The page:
Civil rights leaders advocate for Black Lives Matter

Shawn King.jpg

Tanquarae McCadney

UK’s Martin Luther King Center’s latest episode of their “Convo Series” featured Bobby Seale, a co-founder of the Black Panther Party and Shaun King, writer and civil rights activist. King is also a native of Versailles, Kentucky and writes for The New York Daily News. 

The event was on Thursday, Oct. 6 in the Gatton College of Business and Economics Kincaid auditorium. The goal was to bring these two together to discuss activism in the 1960s and now. 

During the conversation, a very tightly-packed diverse room of UK students, staff, faculty and Lexington community members were able to listen to a broad range of topics including the Black Lives Matter movement, police brutality, counter intelligence, Black Patriotism, stereotypes and self-love. 

Seale was introduced by Gerald Smith, a UK history professor, as one of the “last surviving architects” of the social change launched in the 1960s,  and also discussed his new book, “Power to the People: The World of the Black Panthers.”

The book was co-authored with Stephen Shames, photographer, which will be released Oct. 18, three days after the official founding of the original Black Panther Party for Self-Defense, 50 years ago.

Seale said he had to grow up without knowledge and self-awareness until he started to study the writings of W.E.B Du Bois. 

“I was brainwashed with this notion that Africa is backwards and stupid,” Seale said. “It was what society had taught.” 

He and Huey P. Newton, another co-founder of the Black Panther Party, brought an African-American studies program to Merritt College in an effort to dissolve this issue.  

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Seale said how reading brought him to understand that there were about 168,000 black men who fought in the Union Northern army during the civil war, and about 38,000 of them died to defeat the Confederates.

“That inspired me,” Seale said. “It brought me to the realization that I’m a first-class citizen, I’m a first class human being.”

During the conversation, Seale mentioned his admiration for Martin Luther King Jr.’s articulation and his non-violent ideologies. 

“I thought it was really inspirational that Bobby Seale talked about getting a lot of his inspiration from Martin Luther King,” said Naija Omari, a kinesiology junior. “The Black Panther Party is seen as a violent movement although they hardly ever used their guns.”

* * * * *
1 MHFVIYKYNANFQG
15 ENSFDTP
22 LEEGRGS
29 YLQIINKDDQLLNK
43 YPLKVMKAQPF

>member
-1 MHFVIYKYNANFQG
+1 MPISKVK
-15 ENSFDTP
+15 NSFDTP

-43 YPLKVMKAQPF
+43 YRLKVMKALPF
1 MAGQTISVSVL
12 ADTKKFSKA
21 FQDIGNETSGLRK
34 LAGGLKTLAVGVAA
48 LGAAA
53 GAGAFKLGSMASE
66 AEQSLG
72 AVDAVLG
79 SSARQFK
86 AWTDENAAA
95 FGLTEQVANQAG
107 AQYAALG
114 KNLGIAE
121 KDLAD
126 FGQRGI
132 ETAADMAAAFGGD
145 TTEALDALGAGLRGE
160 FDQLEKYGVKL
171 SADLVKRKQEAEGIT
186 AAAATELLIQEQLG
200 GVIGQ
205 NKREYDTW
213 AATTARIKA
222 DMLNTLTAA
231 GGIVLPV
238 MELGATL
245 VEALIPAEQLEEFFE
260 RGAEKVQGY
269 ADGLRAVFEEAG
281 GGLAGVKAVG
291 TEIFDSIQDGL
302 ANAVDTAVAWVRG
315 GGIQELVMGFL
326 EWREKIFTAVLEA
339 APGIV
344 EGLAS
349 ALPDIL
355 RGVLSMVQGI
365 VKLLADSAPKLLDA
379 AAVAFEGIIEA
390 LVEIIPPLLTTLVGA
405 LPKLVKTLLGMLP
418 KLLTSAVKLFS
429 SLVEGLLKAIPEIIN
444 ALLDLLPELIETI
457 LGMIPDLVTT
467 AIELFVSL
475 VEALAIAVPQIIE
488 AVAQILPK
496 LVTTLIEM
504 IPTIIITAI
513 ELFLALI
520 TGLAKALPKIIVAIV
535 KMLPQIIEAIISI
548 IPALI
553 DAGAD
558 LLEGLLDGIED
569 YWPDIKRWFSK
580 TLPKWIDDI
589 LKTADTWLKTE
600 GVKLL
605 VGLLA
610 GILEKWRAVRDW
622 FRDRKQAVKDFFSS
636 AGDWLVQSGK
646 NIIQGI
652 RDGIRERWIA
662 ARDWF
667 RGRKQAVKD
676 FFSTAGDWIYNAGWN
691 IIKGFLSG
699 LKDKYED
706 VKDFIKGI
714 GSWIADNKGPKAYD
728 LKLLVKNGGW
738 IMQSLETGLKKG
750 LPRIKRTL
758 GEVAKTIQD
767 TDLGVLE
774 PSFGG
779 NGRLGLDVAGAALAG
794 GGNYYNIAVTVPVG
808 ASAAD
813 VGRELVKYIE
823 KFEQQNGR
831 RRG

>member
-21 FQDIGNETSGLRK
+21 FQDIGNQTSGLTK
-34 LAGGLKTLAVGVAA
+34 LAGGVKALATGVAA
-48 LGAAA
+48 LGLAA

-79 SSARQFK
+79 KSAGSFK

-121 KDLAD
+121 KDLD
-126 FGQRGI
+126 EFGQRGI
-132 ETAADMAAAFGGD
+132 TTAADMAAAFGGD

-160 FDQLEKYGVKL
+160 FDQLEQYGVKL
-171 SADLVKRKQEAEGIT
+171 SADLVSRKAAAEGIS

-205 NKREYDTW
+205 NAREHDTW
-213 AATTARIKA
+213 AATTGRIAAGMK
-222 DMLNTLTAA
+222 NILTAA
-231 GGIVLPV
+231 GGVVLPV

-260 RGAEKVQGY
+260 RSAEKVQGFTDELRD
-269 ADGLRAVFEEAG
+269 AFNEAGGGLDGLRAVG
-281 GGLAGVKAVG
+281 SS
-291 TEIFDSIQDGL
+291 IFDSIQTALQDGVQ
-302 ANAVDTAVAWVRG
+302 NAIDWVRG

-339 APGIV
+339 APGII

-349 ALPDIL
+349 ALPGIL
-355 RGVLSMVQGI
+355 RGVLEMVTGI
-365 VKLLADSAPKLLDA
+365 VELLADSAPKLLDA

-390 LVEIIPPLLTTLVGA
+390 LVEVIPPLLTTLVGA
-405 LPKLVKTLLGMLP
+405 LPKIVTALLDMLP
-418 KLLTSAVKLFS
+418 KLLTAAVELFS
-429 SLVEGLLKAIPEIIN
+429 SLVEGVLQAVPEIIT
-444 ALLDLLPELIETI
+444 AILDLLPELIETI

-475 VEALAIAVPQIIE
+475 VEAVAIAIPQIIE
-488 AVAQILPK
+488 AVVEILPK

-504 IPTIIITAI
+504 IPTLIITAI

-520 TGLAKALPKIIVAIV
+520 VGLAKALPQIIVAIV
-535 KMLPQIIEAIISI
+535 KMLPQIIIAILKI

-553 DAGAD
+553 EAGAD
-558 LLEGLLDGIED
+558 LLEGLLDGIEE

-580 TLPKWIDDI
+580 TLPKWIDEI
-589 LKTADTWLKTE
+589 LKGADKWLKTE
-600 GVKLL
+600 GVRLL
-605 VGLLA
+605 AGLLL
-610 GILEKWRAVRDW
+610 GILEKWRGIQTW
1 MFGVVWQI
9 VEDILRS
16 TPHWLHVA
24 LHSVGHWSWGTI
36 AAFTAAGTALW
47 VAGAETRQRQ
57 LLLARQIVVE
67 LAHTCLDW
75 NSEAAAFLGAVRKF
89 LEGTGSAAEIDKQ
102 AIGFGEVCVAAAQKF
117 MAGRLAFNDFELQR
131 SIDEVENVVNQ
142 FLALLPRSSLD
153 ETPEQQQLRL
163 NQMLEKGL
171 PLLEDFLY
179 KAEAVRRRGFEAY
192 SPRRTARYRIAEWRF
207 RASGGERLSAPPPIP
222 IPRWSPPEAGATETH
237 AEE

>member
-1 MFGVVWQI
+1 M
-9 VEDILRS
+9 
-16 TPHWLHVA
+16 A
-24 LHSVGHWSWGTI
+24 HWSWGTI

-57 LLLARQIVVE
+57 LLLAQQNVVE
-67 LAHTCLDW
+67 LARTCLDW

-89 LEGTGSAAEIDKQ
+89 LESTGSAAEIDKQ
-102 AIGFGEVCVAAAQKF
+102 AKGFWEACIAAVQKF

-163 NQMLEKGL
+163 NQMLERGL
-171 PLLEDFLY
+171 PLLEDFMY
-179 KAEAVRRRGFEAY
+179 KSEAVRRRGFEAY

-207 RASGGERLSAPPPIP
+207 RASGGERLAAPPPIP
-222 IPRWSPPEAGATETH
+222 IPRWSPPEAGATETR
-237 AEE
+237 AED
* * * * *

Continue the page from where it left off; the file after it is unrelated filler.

Mid-conversation, the floor switched to King who highlighted Seale’s work as a Veteran of the United States Airforce, as a college student and as a leading NASA technician for Project Gemini. 

He discussed the stereotypes of the Panthers as “thugs” and as “terrorists” in the media, and related it to the BLM movement. 

“It almost makes their tactics seem weak when we see that the same thing they did to you, 40 and 50 years ago, is the same foolishness that they’re trying to pull on us,” King said. 

Afterward, Seale briefly discussed life as a political prisoner, writing his autobiography in two months through a tape recorder throughout the Black Nationalist movement and how the Federal Bureau of Investigation led him there. 

During the movement, the FBI created a program named COINTELPRO, an acronym for Counter Intelligence Program, which aimed at surveilling, infiltrating and dismantling domestic political programs, specifically, the Black Panther Party. 

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J. Edgar Hoover, FBI director during the Civil Rights movement, created a press release to local officials claiming that the Black Panther Party represented the greatest threat to the country’s security. Police started openly attacking and arresting members of the Panthers with no restraint. 

“Before I went to prison, there were 5,000 members of the Black Panther Party in over 48 states,” Seale said. “When I was released from prison there were maybe 2,500.”

During the 1960s few black people held public office. Seale’s main objective for the party was to connect college students and those that he referred to as the “brothers on the block” in a political space to register them to vote and to start electing progressive black people into office, Seale said. 

King closed by explaining “The Injustice Boycott” of cities, states and corporations that are tied to police brutality and racial injustice in America, which will be announced Dec.

The Black Panther Party worked with the United Nations and struggling war prisoners of Vietnam, among other international liberation groups.

Because of the political differences between the party’s founding members and declining finances, the Black Panther Party ended in 1982. 

Although members of the Black Panthers Party have been stereotyped and misunderstood throughout the years, students, staff and faculty all thought the meeting served its purpose.

The MLK Center’s Orvis Keen called the conversation one of the center’s most successful events. 

“I love that this whole auditorium is filled, but I wish that it could be an even larger auditorium,” said Austin Zinkle, a master’s student in history. “I hate that this couldn’t be someplace that the entire UK community could see.”